Taylorism is explained as the ‘decoupling of the labour process from the skills of the workforce’, and has been defined as ‘management strategies that are based upon the separation of conception from execution’ Pruijt, 2000). The knowledge and skills of how best to run the enterprise are confined to the heads of the few top mangers. The rest of the workforce merely follows orders to the letter. They have no discretion as to how they do their day to day jobs. They have to follow strictly laid out procedures. This may work well in some industries, say on a car assembly line, but in enterprises with close customer contact, this approach is unlikely to be optimal. Nevertheless, Prujit also acknowledges that McDonalds and call centres (customer service operations) use such strategies and can claim success by ensuring ‘predictability and controllability’ (op. cit.).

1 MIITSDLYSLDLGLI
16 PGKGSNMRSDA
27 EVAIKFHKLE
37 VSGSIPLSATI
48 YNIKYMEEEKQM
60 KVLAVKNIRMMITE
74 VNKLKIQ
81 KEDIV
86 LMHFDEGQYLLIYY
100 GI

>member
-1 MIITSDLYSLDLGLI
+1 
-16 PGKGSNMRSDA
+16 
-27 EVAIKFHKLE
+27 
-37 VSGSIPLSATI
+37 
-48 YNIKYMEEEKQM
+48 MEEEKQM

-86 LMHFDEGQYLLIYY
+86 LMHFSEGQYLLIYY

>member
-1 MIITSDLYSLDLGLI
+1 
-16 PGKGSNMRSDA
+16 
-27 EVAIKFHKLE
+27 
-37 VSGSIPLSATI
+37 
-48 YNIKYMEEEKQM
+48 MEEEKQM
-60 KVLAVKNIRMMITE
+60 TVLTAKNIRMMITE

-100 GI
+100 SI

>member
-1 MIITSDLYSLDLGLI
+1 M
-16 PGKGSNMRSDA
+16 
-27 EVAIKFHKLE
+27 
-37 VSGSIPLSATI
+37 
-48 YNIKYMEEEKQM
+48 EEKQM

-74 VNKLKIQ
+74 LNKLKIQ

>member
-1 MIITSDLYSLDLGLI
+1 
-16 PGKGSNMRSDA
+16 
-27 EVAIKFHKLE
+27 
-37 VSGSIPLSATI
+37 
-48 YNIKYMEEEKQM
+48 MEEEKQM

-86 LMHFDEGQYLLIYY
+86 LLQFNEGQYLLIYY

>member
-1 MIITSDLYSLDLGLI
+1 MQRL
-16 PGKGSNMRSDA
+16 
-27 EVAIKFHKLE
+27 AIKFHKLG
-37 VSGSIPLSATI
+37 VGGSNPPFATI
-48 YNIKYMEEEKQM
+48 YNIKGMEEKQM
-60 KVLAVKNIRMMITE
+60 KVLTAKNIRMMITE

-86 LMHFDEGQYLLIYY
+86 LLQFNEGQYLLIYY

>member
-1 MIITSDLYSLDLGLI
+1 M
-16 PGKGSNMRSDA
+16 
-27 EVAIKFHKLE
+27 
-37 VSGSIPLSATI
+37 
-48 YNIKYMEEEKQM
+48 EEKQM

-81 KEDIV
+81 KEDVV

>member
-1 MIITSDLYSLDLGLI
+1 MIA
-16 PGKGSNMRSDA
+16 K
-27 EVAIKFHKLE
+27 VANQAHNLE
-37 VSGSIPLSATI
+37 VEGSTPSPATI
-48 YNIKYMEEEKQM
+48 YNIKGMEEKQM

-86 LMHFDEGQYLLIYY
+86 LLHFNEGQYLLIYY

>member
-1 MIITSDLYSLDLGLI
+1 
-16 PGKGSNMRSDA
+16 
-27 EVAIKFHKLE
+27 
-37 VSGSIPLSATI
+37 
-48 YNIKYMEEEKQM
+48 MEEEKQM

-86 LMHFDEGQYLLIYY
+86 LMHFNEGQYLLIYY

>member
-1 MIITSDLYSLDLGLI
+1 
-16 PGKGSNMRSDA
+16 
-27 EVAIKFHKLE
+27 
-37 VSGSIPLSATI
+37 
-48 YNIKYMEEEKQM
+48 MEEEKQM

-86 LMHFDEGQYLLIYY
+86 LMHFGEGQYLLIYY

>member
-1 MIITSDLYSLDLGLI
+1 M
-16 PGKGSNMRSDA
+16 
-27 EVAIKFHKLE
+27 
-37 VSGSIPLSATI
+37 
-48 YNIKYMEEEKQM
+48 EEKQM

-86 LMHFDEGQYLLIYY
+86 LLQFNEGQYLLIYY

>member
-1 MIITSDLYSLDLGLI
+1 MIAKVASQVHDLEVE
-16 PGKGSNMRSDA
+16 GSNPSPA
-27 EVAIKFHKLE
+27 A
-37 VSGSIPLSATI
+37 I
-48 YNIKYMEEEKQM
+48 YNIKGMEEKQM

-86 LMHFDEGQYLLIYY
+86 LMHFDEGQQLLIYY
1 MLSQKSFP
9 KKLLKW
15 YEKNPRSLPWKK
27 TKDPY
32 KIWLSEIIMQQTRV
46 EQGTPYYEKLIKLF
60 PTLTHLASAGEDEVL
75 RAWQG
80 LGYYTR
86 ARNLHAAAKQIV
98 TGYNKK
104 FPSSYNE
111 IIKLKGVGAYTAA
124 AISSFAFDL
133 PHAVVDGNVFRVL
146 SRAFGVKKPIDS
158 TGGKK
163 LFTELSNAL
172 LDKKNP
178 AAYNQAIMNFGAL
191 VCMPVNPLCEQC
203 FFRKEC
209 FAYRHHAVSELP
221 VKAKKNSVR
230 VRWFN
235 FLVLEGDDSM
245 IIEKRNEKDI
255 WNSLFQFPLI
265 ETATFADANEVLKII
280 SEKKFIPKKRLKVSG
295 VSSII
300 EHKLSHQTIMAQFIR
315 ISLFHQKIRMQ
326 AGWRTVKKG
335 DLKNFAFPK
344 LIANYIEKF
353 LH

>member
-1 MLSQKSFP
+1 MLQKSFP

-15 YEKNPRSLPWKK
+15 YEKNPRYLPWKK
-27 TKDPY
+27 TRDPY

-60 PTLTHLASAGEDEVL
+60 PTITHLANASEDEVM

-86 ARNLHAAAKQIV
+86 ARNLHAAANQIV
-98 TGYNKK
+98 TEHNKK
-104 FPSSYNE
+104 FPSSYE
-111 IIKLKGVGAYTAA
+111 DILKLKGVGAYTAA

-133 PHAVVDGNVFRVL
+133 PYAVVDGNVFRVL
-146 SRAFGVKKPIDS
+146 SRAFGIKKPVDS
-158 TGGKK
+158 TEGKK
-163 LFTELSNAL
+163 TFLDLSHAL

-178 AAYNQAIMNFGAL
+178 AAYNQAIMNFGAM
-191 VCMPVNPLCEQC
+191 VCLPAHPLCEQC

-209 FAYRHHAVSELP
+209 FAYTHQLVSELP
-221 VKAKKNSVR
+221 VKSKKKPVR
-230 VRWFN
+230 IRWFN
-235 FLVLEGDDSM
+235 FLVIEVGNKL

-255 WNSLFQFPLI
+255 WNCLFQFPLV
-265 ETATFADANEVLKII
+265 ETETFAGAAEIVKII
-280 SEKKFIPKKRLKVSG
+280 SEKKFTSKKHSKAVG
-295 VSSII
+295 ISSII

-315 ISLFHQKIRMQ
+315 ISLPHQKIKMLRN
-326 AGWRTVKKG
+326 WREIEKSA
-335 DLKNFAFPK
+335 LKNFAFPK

After Taylorism , Herzberg’s two-factor motivational theory became influential in alerting management to the value of tapping into the need for achievement and recognition on the part of the workforce. Merely attending to ‘hygiene’ factors such as company policy, better pay and perks alone will not motivate workers to give of their best. Herzberg, (2003) advocates ‘job enrichment’ not merely ‘job enlargement’ which may be how Malcolm Walker was able to get the workforce to have ‘confidence in the leadership skills of the senior management team giving a top 10 score of 73%’ (The Sunday Times (2009). What demotivates workers are the opposites of what motivates them. What Herzberg calls KITA, or using threats and admonishments may work temporarily, but is counterproductive in the long run. In those days labour, it was thought, could ‘be bought and sold just like any other “commodity” and (could) be treated in the same way’ (Reis & Pena, 2001). They call for ‘delegation of authority, employee autonomy, trust and openness, interpersonal dynamics and cooperation instead of competition’ (op. cit.) Herzberg (2003) agrees in saying that ‘people are motivated by interesting work, challenge, and increasing responsibility’.